- Counter-History and Jewish Polemics Against Christianity: The Sefer toldot yeshu and the Sefer zerubavel
Amos Funkenstein devoted a significant amount of his scholarly attention to polemics between Jews and Christians. 1 He was particularly interested in how each religion borrowed motifs from the other and inverted the other’s narrative, a procedure that he labeled “counter-history.” 2 He defined this genre of historical writing as follows:
“[Counter-history’s] function is polemical. [Its] method consists of the systematic exploitation of the adversary’s most trusted sources against their grain—”die Geschichte gegen den Strich kämmen.” [Its] aim is the distortion of the adversary’s self-image, of his identity, through the deconstruction of his memory. 3
Funkenstein was interested in counter-history as a particular type of historical narrative, which he called an “inauthentic narrative.” He wished to examine the line between history and narrative by identifying a category of historical writing that lacked grounding in reality. In most counter-histories, he claimed, historical truth does not “shine through.” Counter-historians, instead of using historical sources, take the sources of their adversaries and turn them on their heads. Historical truth therefore cannot shine through in such narratives because “everything in them is a reflective mirror.” The goal of the counter-historian is to deny the adversary his identity, yet since the polemicist has lost touch with reality, he subverts his own identity as well. This is because those who [End Page 130] construct polemical counter-histories must of necessity base their own identities on the denial of the Other.
Funkenstein concludes the section of Perceptions of Jewish History in which he deals with counter-histories by arguing that Holocaust revisionism is just such an attempt to rob the Other (in this case the Jew) of his memory and, therefore, his identity. He also attacks those Zionists who would deny an identity to the Palestinians. Here, he himself is engaged in a polemic since he uses the term “counter-history” as a weapon to uncover the ethical issues that underlie such forms of historiography. It is not entirely clear in this account whether these kind of counter-histories are to be rejected on ethical or on historical grounds. Are they unhistorical because of their questionable ethical motivation or are they unethical because “reality does not shine through”?
To complicate the matter more, Funkenstein allows parenthetically that certain counter-histories, such as those of Augustine of Hippo (whose history of the Church is a counter-history of Rome), Gottfried Arnold (who held that the true Christianity was the history of its heretics), and Karl Marx (who inverted the history of capitalism into an account of the rise of the proletariat), might be excluded from his negative description of the category. On what basis might they be excluded? Does something of reality “shine through” them or is it rather that their motivation is not the unethical desire to rob the Other of his or her identity?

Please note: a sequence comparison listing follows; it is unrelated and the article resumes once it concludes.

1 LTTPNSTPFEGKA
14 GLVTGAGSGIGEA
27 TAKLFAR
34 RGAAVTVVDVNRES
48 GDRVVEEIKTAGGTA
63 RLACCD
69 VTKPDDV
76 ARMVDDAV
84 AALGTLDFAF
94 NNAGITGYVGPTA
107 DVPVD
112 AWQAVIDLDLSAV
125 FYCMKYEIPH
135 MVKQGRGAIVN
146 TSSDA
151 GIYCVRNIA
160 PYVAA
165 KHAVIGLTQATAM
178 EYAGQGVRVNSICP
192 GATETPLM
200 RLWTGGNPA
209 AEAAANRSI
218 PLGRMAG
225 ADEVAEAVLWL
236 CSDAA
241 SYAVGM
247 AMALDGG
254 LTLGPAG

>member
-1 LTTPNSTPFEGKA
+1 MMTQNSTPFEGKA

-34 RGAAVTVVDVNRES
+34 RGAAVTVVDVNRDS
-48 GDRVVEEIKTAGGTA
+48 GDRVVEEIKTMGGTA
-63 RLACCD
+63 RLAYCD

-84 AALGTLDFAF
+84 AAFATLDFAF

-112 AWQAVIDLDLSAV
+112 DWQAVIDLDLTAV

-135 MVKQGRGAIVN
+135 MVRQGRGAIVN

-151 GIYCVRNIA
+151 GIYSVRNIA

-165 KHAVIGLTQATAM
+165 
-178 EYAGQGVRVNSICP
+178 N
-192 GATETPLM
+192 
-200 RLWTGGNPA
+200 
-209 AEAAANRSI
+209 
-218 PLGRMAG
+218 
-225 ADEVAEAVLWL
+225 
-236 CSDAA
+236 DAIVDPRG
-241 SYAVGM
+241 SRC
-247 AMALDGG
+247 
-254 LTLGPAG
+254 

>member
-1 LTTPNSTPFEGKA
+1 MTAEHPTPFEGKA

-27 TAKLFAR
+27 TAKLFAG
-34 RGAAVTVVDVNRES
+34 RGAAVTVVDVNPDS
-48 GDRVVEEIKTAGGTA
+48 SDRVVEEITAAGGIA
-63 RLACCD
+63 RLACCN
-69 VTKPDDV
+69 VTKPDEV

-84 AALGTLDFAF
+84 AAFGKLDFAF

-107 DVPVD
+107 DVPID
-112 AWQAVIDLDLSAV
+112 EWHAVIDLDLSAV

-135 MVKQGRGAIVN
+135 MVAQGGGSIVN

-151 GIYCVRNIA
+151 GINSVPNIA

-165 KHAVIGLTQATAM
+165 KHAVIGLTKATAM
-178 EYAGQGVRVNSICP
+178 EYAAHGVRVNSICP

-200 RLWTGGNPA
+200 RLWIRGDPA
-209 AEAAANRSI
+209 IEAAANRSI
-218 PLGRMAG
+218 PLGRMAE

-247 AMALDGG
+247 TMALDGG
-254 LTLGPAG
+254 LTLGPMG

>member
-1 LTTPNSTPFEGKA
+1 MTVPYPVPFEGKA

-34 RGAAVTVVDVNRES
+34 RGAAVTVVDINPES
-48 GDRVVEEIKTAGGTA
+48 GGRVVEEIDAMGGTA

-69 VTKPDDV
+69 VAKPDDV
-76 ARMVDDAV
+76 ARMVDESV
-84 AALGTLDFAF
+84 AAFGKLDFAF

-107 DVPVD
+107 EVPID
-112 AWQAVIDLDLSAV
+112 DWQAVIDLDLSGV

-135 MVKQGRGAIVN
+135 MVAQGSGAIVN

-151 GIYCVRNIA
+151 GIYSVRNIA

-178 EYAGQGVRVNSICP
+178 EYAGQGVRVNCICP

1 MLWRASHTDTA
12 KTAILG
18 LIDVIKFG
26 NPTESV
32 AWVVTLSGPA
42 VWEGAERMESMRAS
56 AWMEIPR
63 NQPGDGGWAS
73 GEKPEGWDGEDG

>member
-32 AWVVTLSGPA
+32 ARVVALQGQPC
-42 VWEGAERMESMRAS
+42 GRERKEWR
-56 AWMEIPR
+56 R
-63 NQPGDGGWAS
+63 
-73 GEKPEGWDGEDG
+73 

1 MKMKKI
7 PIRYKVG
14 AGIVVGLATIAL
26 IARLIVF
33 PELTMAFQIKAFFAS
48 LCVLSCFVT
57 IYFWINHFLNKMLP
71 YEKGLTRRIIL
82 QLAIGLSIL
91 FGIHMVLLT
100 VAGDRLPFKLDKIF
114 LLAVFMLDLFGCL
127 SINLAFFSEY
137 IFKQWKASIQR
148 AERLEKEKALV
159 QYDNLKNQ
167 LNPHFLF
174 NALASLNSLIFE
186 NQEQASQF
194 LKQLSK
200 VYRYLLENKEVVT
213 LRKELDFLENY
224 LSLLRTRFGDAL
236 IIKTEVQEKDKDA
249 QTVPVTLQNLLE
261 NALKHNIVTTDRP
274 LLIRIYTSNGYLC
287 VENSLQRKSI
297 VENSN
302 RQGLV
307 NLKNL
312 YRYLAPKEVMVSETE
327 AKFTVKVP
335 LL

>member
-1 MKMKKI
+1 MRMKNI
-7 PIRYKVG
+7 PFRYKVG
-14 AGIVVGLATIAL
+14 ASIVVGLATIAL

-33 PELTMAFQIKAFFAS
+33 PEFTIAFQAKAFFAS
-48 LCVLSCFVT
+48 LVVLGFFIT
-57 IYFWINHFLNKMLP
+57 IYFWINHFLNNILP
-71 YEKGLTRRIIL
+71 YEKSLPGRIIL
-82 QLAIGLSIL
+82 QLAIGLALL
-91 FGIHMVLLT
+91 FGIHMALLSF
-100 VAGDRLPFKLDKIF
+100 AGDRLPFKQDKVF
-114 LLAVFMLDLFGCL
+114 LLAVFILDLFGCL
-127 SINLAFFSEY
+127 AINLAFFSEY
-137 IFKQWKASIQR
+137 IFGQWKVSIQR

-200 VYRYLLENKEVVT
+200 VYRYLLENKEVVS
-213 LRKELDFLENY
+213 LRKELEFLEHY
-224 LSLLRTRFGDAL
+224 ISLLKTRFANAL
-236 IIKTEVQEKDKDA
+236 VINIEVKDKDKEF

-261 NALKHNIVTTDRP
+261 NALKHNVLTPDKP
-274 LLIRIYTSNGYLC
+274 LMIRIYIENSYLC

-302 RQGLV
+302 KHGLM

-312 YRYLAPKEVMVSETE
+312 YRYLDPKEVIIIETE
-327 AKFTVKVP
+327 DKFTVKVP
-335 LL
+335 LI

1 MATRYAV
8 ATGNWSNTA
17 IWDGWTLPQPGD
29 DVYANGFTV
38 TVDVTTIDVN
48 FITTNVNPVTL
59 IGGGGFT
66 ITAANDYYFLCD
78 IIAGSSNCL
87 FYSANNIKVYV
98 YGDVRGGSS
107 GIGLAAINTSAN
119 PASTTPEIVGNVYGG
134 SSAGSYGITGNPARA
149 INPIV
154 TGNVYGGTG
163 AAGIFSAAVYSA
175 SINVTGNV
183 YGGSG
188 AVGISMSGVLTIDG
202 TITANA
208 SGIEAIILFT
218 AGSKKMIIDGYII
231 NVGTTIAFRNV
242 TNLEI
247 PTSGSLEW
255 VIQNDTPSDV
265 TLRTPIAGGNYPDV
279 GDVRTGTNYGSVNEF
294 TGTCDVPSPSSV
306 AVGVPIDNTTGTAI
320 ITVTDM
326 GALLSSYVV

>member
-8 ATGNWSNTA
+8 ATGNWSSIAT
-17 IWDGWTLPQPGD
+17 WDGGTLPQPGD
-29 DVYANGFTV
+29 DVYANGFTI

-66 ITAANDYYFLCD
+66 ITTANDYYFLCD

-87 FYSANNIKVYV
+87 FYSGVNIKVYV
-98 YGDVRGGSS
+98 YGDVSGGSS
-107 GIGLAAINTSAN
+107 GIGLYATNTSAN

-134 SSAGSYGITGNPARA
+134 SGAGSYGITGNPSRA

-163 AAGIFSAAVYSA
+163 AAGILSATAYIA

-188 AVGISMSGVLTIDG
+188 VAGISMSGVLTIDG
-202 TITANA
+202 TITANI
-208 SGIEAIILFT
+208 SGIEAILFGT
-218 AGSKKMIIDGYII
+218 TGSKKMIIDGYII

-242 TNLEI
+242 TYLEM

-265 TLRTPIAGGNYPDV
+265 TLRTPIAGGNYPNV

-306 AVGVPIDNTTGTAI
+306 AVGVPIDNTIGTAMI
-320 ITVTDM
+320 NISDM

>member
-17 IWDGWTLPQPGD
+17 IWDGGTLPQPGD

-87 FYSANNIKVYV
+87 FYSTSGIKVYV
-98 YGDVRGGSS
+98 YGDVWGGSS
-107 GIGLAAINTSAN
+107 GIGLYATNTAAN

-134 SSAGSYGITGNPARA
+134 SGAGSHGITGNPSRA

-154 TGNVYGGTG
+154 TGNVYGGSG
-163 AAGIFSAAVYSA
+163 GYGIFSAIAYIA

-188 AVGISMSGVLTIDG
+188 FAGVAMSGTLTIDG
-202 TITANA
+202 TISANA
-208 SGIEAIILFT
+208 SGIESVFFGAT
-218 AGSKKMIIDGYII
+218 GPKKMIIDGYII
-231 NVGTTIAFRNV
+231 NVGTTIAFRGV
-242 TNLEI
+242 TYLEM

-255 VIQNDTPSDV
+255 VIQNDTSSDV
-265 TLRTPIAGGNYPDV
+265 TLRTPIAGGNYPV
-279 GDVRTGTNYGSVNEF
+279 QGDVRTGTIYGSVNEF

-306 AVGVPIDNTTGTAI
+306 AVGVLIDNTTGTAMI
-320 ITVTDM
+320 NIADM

It is this suggestion—that not all counter-histories necessarily fall under the definition given above—that I wish to pursue in this article. Two years before Funkenstein first used the term “counter-history” in print, I published my Gershom Scholem: Kabbalah and Counter-History, a book based on a dissertation that I wrote under Funkenstein’s supervision. My own use of the term came out of intensive discussions with him, but my definition departed significantly from the one that he proposed. I distinguished counter-history from revisionism by claiming that a counter-history finds the truth in a subterranean tradition that must be brought to light, much as the apocalyptic thinker decodes an ancient prophecy. Counter-history is a type of revisionist historiography, but where the revisionist proposes a new theory or finds new facts, the counter-historian transvalues old ones. He or she recognizes the “mainstream” or “official” history but holds that the vital force behind that history lies in a secret tradition. History consists of the dialectic between the normative and the subterranean. It is in this latter sense that we might understand not only the work of Scholem but also the work of Augustine, Arnold, and Marx...